The budget surplus has declined significantly and is expected to remain modest in coming years, leaving limited room for new spending. The monetary stance is still expansionary. With the economy already close to full capacity and core inflation near the top of the target range, a gradual but steady monetary tightening will be required to keep price pressures under control.

    • Australia

      The economy continued to perform strongly in the first half of 2002, as buoyant domestic demand more than offset the weakness of exports. With monetary conditions remaining supportive and the global environment expected to improve, economic growth is projected to remain robust, despite the current farm drought and a likely downturn in the residential property sector. The labour market may improve further, while the combination of wage moderation and sizeable productivity gains will help keep labour costs and inflation under control.

      The favourable economic outlook should permit a more neutral setting of monetary and fiscal policies, to lock in price stability and ensure budget balance over the economic cycle. Further decentralisation of wage bargaining should help to lower the still high structural unemployment, while reform of the income support system should aim at strengthening the incentives of welfare recipients to participate in gainful employment.

    • Austria

      Economic activity has been slowly picking up since the end of 2001. However, the expansion has mainly been supported by firmer export growth, as domestic demand has remained weak and imports have fallen. Growth should firm from mid-2003 as world trade recovers, but unemployment is unlikely to begin falling before 2004.

      The general government budget, which was balanced in 2001, is likely to be in deficit this year by about 1½ per cent of GDP, and improve only marginally in 2003. A durable path towards a balanced budget requires both the full implementation of planned fiscal consolidation measures at all levels of government and the replacing of one-off revenue measures with lasting savings.

    • Belgium

      Economic growth is largely determined by international demand conditions and is likely to remain weak until early 2003. Thereafter growth is projected to pick up to 2¾ per cent in 2004 in line with a recovery of export markets. Underlying inflation is likely to fall to 1¾ per cent, reflecting lower increases in unit labour costs.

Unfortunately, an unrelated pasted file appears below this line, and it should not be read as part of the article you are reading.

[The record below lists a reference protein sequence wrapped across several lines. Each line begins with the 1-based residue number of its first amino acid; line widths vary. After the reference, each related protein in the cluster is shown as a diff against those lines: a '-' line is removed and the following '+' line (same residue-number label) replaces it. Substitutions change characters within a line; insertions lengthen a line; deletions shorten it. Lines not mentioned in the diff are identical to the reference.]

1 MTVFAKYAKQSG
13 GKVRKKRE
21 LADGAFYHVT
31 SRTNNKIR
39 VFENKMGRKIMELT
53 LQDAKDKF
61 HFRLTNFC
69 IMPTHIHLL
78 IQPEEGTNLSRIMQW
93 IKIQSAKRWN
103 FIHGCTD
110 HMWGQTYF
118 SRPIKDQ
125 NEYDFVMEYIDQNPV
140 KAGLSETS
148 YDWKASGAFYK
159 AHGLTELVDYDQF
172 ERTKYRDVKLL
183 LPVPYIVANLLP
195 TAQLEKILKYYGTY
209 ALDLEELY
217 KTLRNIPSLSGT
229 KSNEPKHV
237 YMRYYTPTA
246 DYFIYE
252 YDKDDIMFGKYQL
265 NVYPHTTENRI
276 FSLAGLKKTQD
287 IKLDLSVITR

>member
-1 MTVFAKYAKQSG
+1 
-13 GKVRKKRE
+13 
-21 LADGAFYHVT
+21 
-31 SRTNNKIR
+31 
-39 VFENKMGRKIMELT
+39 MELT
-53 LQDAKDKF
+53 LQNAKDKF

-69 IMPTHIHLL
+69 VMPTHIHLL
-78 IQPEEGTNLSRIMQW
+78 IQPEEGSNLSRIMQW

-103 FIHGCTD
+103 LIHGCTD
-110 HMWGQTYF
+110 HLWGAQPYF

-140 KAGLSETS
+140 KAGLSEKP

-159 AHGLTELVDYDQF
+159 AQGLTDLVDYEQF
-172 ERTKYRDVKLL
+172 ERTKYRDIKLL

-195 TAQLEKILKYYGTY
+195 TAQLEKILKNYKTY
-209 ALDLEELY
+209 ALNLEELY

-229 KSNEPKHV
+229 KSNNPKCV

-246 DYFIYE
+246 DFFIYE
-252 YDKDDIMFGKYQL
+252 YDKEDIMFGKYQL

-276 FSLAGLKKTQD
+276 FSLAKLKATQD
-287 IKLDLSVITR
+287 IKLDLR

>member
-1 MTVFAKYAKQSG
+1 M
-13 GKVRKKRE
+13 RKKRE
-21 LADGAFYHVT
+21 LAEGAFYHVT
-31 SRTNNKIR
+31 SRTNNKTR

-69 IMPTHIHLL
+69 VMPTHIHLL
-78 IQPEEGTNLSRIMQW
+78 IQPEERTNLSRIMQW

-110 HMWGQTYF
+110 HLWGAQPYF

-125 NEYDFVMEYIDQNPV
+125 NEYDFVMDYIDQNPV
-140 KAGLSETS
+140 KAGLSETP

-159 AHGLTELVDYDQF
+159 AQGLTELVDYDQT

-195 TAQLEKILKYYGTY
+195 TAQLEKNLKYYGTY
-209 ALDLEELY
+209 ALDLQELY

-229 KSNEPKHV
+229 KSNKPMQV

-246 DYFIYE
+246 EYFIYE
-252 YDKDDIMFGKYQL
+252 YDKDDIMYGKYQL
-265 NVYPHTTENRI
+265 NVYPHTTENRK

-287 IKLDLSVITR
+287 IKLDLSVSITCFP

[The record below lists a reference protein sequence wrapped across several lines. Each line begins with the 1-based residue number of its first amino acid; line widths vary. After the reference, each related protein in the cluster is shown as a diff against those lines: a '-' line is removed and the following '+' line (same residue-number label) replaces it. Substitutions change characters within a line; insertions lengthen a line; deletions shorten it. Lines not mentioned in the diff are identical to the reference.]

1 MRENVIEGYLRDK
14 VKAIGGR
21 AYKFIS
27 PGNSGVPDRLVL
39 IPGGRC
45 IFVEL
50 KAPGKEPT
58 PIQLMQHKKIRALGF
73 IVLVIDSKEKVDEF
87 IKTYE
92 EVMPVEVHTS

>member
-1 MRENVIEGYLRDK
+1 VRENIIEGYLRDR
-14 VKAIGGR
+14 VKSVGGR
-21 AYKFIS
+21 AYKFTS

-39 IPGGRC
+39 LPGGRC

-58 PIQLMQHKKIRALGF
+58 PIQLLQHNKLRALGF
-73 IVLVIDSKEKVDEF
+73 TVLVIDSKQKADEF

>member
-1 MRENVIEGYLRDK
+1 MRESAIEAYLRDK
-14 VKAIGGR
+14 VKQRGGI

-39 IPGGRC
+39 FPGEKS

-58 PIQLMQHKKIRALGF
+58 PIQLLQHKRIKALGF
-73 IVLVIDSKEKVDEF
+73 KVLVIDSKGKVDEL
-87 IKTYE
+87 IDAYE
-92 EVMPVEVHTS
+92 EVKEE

Fiscal policy has sought to offset the cyclical deterioration in the budget position and sustained consolidation will be required over the coming years to keep debt reduction on track.

    • Czech Republic

      Growth has slowed to about 2½ per cent in 2002, essentially reflecting a slowdown of external demand as private consumption has remained robust and public consumption increased strongly. Falling food prices and an appreciating currency have contributed to a marked decline in inflation. The big drop in tourism receipts in the aftermath of recent floods can be expected to be reversed and the pace of expansion is projected to pick up in 2003 and 2004, following a broadening recovery in western Europe.

      The fiscal policy stance has loosened excessively this year and should be tightened. International competitiveness has remained weak, despite strong disinflation and even though the authorities have managed to limit exchange-rate appreciation in the face of massive foreign direct investment inflows. A determined pursuit of structural reforms is needed to improve the performance of the domestically-owned corporate sector, increase trend productivity growth and bolster international competitiveness.

    • Denmark

      Denmark is already enjoying a recovery in private consumption and stronger exports. The pace of activity is projected to pick up gradually as the international situation improves and firms regain sufficient confidence to increase investment and expand employment. But unemployment is already lower than its structural rate and labour shortages accompanied by accelerating wages could re-emerge as the expansion quickens.

      The authorities continue to steer a prudent fiscal course, and the "tax freeze" should help to constrain public consumption growth in the face of strong upward pressures. Recent initiatives to get more people into work and reduce reliance on benefits are welcome, and further reforms to boost participation should be pursued.

    • Finland

      Output growth continues to be volatile, with a surge in the second quarter mainly due to exports. As international demand picks up, GDP growth should reach 3 per cent next year, in line with potential, and may exceed it in 2004. If the export recovery is delayed there is a risk of labour shedding and weakening domestic demand, which until now has held up reasonably well.

      The general government account has remained in surplus. However, slippage against fiscal targets needs to be addressed, especially given a rapidly ageing population. In this context, the recent agreement on pension reform, which increases incentives to work longer and provides adjustments to reflect increasing life expectancy, is welcome. Further improvements in the labour market will require additional reform of the tax and benefit systems to raise work incentives and increase demand for low-skilled workers.

    • Greece